First of all let me begin with a brief explanation or translation of the title. The term Boricua is an affectionate way in which Puerto Ricans nicknamed themselves. The words origin is from the dialect of the aboriginous natives the Tainos who inhabited the island. They were the ones who greeted Columbus upon his second voyage to the Americas. The Tainos named their island Borinquen (land of the Brave Lord) hence the name Boricua.
Todays entry will focus on Olga D Gonzalez-Sanabria a scientist and inventor; Dr Carlos Ortiz-Longo a cheif structual engineer and Enactali Figueroa a mechanical engineer.
Olga D Gonzalez-Sanabria
A scientist and inventor; Ms Sanabria is the highest ranking Hispanic at NASA Glenn Research Center, and a member of the Ohio Women’s Hall of Fame. As Director of the Engineering and Technical Services, she is responsible for planning and directing a full range of integrated services including engineering, fabrication, testing, facility management and aircraft services for the Glenn Research Center. She played an instrumental role in the development of the "Long Cycle-Life Nickel-Hydrogen Batteries" which helps enable the International Space Station power system.
Among the technical reports which she has authored and or co-authored are:
1. Effect of NASA advanced designs on thermal behavior of Ni-H2 cells (1987)
2. Component variations and their effects on bipolar nickel-hydrogen cell performance (1987)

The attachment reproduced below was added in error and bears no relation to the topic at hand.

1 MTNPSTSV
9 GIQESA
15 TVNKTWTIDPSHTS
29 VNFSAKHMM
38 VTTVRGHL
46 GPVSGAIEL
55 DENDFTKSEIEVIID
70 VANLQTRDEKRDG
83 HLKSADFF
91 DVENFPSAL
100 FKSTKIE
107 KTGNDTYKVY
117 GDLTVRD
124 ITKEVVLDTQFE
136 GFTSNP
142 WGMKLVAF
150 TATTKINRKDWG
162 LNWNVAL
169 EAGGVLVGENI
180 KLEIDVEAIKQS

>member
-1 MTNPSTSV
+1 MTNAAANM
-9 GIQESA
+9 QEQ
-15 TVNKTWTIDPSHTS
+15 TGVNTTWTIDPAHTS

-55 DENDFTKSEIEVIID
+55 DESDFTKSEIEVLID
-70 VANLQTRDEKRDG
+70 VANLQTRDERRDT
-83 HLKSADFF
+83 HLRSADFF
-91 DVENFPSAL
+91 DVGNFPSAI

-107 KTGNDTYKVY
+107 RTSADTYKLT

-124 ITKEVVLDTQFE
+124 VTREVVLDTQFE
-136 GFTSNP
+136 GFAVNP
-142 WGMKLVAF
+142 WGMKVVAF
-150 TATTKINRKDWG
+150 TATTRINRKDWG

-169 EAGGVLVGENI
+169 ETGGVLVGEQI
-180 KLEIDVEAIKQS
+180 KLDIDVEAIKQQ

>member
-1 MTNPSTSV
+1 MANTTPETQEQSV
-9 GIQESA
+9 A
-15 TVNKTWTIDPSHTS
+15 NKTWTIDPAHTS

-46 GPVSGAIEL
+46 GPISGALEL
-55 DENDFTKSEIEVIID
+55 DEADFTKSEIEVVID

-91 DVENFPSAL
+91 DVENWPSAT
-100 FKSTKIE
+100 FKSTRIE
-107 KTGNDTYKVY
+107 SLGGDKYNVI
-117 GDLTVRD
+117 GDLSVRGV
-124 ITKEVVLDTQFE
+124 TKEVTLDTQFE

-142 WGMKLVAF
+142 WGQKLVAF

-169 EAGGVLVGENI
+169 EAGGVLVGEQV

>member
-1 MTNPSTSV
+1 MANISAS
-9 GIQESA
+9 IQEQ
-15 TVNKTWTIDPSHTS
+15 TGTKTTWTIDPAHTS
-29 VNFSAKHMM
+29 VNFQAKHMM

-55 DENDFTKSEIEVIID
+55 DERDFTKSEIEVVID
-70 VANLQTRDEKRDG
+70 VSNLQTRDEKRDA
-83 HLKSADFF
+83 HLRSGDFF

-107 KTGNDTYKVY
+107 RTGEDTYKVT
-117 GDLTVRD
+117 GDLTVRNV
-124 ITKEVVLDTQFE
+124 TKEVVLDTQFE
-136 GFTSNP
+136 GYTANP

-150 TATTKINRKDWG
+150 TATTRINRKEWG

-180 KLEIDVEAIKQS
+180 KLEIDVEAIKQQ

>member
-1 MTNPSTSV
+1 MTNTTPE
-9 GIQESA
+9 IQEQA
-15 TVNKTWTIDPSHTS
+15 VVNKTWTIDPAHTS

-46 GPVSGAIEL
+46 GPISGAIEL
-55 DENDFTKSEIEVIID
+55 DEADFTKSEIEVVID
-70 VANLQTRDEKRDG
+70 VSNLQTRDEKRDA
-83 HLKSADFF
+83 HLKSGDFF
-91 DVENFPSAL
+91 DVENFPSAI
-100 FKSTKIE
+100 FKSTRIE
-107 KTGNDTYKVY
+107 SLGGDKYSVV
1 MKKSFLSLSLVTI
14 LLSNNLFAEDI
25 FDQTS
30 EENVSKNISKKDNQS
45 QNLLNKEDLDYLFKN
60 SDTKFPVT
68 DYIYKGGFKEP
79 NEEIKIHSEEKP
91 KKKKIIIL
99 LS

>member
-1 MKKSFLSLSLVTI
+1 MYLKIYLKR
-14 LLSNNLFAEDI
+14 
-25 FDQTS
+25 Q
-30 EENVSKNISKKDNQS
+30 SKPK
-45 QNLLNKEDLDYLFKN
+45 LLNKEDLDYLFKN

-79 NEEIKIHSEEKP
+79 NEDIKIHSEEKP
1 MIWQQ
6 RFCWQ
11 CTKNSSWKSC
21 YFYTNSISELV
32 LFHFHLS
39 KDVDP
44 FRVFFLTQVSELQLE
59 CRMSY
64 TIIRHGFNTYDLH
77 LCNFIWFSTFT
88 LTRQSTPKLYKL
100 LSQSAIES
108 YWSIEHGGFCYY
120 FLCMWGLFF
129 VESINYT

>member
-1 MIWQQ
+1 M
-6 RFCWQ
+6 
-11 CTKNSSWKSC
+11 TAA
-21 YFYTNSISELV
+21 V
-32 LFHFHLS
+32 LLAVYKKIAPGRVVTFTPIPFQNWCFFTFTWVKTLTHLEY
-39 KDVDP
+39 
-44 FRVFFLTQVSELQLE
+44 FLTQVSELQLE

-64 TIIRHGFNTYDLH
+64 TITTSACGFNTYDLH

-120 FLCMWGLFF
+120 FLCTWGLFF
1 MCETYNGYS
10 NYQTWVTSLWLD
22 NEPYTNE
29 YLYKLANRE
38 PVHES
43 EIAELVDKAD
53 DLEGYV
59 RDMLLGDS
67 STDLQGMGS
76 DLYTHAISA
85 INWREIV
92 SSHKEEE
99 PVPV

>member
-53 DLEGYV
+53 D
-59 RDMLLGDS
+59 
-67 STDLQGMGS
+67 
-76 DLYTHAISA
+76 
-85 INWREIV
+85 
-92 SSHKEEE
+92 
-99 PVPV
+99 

3. NASA Aerospace Flight Battery Systems Program – Issues and actions (1988)
4. Effect of NASA advanced designs on thermal behavior of Ni-H2 cells 2 (1988)
5. Energy storage considerations for a robotic Mars surface sampler.
Dr Carlos Ortiz-Longo
Dr. Carlos Ortiz-Longo is the Constellation Program Division System Manager for the Structural Engineering Division at the Johnson Space Center in Houston. Dr. Ortiz Longo is responsible for integrating Constellation Program items related to structures, mechanics, materials, and thermal. Formerly the manager of the Crew Health Care System and Exercise Countermeasures for NASA’s Johnson’s Space Center. He began his career at NASA working on the Space Shuttle thermal protection system or TPS (the tiles) before transitioning into the ISS program, and was a semi-finalist astronaut candidate on the group 16 selection. Among his written works are;
NASA Group Achievement Award, Space Shuttle Risk Model Team, 1998,
NASA Group Achievement Award, Space Station Phase 1 Program Team, 1998,
NASA Group Achievement Award, Orbiter Upgrades Definition Team, 1998,
Various Outstanding Performance Ratings, and Performance Awards, 1985-1997, Chairman, Thermal and Fluids Analysis Workshop (TFAWS), International Conference, NASA JSC, 1997, and the NASA Exceptional Achievement Medal.
Dr. Enactali Figueroa is a mechanical engineer, Astronaut applicant and an Assistant Professor of Physics at the Massachusetts Institute of Technology (MIT) and the author of various papers including "Position-sensitive low-temperature detectors".
Dr. Figueroa’s research interests revolve around the development of high-energy-resolution imaging spectrometers for space-borne applications in experimental astrophysics and cosmology. Dr. Figueroa pioneered the development of position-sensitive detectors that will provide an order of magnitude more pixels (and thus larger field of view) than traditional single-pixel X-ray microcalorimeters." He is an expert and researcher on dark matterand a researcher with the National Aeronautics and Space Administration and a professor of physics MIT.